Jane Kou, M.D.


Complaint to the Office of Professional Medical Conduct, NYS Dept. of Health:

I was hospitalized at Hutchings Psychiatric Center for suicidal depression for about three weeks; the attending psychiatrist was Jane Kou. 

            I only recall seeing Dr. Kou four times for a total of less than an hour during those three weeks, and one of the times was the discharge meeting.

            The first time, she came and sat with me at a small table in a public area.  I was frustrated and angry because I had waited days for this first conversation with a doctor.  After five or ten minutes of conversation, I became so angry about my mistreatment and Dr. Kou’s failure to provide care that I lifted the edge of the table about three inches and dropped it back to the floor.  Dr. Kou terminated the interview, saying I was becoming violent.

            The second time, Dr. Kou, the chief of service, and one or two other people came to my room.  The chief of service and I talked for about fifteen minutes.  Dr. Kou made a few comments to him but did not speak to me.

            The third time, Dr. Kou and a social worker came and sat at my table in the dining room during lunch, told me I was to go to Continuing Day Treatment at St. Joseph’s, then left.

            The fourth time, I was summoned to Dr. Kou’s office where I met with her and a social worker.  I had been admitted suicidally depressed and was in that condition when I was called to her office.  Dr. Kou told me I was being discharged.  I had a thirty-year history of depression with six suicide attempts.  Dr. Kou had refused to continue the antidepressants I had been taking when I was admitted. 

I begged Dr. Kou not to discharge me without having at least a therapist; she refused.  Dr. Kou then discharged me, suicidal and without medication, therapist or psychiatrist.

            I walked out the door in a state of incomparable suicidal distress.  I knew that if I went home, I would kill myself, so I got in my car and drove blindly, irrationally, and quite dangerously for several hours.  I ended up in a snowstorm in the dark on the side of a mountain about a hundred miles away.  I returned to Syracuse and went directly to the Emergency Room of another hospital, where they committed me back to Hutchings.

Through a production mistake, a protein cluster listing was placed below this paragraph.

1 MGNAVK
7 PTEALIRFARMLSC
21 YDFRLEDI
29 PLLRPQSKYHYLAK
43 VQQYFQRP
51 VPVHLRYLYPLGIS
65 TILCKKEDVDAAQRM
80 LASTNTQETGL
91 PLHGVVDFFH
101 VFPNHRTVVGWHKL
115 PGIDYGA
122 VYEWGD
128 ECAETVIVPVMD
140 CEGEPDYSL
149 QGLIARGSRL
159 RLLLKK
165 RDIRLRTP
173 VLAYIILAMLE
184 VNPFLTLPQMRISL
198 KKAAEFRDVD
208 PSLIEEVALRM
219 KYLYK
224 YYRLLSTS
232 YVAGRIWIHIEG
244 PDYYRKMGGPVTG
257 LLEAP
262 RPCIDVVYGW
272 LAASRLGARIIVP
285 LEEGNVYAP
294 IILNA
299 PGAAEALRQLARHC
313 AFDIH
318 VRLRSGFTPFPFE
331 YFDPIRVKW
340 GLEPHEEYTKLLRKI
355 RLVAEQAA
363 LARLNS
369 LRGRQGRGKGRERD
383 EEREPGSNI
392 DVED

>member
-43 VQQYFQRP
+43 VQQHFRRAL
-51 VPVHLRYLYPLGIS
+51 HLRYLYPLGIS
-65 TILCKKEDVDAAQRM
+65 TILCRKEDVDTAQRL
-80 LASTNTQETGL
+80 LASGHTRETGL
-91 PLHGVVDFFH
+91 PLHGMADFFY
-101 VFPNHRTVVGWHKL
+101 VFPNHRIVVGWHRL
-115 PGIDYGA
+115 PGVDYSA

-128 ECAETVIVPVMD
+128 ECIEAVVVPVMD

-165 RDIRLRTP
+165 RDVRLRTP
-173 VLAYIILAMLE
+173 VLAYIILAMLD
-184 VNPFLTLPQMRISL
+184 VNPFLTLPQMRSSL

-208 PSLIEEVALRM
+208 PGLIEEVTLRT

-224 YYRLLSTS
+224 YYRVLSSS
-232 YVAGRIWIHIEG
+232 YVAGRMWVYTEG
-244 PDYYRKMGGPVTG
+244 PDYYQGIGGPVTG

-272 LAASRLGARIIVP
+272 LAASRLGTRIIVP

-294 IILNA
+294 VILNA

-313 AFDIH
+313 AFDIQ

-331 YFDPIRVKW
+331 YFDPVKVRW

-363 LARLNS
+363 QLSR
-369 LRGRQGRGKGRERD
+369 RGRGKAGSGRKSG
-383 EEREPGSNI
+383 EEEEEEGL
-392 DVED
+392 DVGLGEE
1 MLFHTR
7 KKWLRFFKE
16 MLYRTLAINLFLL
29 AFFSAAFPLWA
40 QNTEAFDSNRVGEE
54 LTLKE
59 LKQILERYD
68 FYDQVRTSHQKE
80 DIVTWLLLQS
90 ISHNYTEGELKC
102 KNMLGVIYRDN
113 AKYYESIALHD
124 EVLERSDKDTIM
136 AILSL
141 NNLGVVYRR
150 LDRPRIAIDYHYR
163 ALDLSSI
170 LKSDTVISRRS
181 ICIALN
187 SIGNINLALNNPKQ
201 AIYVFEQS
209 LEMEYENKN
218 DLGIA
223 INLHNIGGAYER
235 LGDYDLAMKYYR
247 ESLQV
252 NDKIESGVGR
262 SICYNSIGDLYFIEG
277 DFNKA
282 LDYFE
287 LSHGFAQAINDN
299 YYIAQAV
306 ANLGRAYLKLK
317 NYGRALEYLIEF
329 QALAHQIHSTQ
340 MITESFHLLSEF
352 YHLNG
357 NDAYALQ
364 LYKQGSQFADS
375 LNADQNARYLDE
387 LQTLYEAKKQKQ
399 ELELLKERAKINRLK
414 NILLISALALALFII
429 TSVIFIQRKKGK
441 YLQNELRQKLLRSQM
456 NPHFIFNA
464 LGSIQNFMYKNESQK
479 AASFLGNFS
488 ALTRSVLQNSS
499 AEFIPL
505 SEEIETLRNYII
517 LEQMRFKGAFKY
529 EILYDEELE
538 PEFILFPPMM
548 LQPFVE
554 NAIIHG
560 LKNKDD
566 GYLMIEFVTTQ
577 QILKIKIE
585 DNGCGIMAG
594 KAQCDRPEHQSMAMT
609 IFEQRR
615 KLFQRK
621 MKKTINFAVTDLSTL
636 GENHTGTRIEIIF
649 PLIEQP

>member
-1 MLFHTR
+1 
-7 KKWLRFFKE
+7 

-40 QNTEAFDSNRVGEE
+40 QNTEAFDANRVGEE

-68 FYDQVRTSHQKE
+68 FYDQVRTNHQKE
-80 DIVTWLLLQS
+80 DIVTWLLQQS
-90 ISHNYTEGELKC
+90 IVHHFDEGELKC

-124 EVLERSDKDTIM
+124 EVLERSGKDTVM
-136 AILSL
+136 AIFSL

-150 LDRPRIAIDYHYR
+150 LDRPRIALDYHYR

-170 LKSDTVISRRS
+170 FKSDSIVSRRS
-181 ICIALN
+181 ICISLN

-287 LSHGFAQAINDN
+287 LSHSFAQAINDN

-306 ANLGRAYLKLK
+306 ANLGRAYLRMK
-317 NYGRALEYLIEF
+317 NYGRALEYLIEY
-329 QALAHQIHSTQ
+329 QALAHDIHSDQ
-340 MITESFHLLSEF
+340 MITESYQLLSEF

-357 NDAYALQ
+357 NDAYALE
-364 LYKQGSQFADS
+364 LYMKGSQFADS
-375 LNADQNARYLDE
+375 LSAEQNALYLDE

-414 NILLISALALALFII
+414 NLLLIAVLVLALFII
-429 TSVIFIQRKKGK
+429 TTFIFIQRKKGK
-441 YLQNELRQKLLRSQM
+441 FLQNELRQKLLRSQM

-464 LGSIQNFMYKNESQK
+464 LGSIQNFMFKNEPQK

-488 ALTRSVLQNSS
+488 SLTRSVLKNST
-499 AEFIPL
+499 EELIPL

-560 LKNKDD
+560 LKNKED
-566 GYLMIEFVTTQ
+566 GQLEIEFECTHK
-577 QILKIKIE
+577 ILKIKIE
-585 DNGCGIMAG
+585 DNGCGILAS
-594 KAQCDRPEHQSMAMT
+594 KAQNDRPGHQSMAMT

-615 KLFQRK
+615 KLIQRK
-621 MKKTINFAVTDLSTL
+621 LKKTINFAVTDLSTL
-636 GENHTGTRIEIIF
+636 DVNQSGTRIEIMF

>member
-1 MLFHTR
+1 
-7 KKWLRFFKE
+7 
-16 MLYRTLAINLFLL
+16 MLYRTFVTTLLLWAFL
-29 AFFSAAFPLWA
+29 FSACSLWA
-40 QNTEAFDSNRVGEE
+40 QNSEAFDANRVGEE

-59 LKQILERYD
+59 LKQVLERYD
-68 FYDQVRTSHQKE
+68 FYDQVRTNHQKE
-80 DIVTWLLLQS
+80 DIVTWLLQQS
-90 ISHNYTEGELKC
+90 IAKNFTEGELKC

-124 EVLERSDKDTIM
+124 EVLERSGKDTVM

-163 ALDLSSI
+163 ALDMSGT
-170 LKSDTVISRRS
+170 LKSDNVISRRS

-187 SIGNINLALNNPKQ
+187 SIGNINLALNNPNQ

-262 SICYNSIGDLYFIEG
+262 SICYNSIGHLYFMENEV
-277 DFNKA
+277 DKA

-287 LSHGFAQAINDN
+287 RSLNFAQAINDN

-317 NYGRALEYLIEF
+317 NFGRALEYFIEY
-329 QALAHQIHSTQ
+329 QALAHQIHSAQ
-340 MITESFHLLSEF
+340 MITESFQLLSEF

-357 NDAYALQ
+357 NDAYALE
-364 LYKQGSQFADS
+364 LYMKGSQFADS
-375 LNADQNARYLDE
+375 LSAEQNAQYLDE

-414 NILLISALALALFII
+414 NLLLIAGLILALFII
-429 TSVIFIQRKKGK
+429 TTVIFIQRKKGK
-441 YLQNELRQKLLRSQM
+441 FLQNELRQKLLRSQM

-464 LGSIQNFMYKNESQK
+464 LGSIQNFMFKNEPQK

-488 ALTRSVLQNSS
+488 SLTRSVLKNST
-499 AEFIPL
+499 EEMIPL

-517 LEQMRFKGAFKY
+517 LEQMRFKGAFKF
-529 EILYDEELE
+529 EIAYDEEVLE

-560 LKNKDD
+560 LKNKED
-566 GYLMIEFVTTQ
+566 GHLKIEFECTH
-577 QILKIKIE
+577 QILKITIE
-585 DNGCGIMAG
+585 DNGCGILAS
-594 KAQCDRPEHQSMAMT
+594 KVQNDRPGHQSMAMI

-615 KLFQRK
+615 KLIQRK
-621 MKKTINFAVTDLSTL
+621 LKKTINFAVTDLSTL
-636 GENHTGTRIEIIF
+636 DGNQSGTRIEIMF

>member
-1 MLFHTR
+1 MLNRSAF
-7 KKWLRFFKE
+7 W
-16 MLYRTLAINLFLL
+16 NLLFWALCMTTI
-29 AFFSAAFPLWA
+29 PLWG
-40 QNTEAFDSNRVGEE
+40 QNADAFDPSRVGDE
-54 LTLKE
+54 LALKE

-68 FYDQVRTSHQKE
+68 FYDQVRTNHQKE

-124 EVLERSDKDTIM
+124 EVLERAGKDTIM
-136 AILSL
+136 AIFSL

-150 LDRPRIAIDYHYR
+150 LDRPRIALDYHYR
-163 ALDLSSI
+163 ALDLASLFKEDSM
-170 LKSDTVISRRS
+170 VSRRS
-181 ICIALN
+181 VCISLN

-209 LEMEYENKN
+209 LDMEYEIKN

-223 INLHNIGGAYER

I had received neither psychotherapy nor pharmacotherapy from Dr. Kou during the three weeks I was hospitalized under her care.

To file a complaint against a physician, or to search for actions already taken against a physician, go to the NYS Dept. of Health, Office of Professional Conduct, website at http://www.health.state.ny.us/professionals/doctors/conduct/file_a_complaint.htm

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About annecwoodlen

I am a tenth generation American, descended from a family that has been working a farm that was deeded to us by William Penn. The country has changed around us but we have held true. I stand in my grandmother’s kitchen, look down the valley to her brother’s farm and see my great-great-great-great-great-grandmother Hannah standing on the porch. She is holding the baby, surrounded by four other children, and saying goodbye to her husband and oldest son who are going off to fight in the Revolutionary War. The war is twenty miles away and her husband will die fighting. We are not the Daughters of the American Revolution; we were its mothers. My father, Milton C. Woodlen, got his doctorate from Temple University in the 1940’s when—in his words—“a doctorate still meant something.” He became an education professor at West Chester State Teachers College, where my mother, Elizabeth Hope Copeland, had graduated. My mother raised four girls and one boy, of which I am the middle child. My parents are deceased and my siblings are estranged. My fiancé, Robert H. Dobrow, was a fighter pilot in the Marine Corps. In 1974, his plane crashed, his parachute did not open, and we buried him in a cemetery on Long Island. I could say a great deal about him, or nothing; there is no middle ground. I have loved other men; Bob was my soul mate. The single greatest determinate of who I am and what my life has been is that I inherited my father’s gene for bipolar disorder, type II. Associated with all bipolar disorders is executive dysfunction, a learning disability that interferes with the ability to sort and organize. Despite an I.Q. of 139, I failed twelve subjects and got expelled from high school and prep school. I attended Syracuse University and Onondaga Community College and got an associate’s degree after twenty-five years. I am nothing if not tenacious. Gifted with intelligence, constrained by disability, and compromised by depression, my employment was limited to entry level jobs. Being female in the 1960’s meant that I did office work—billing at the university library, calling out telegrams at Western Union, and filing papers at a law firm. During one decade, I worked at about a hundred different places as a temporary secretary. I worked for hospitals, banks, manufacturers and others, including the county government. I quit the District Attorney’s Office to manage a gas station; it was more honest work. After Bob’s death, I started taking antidepressants. Following doctor’s orders, I took them every day for twenty-six years. During that time, I attempted%2
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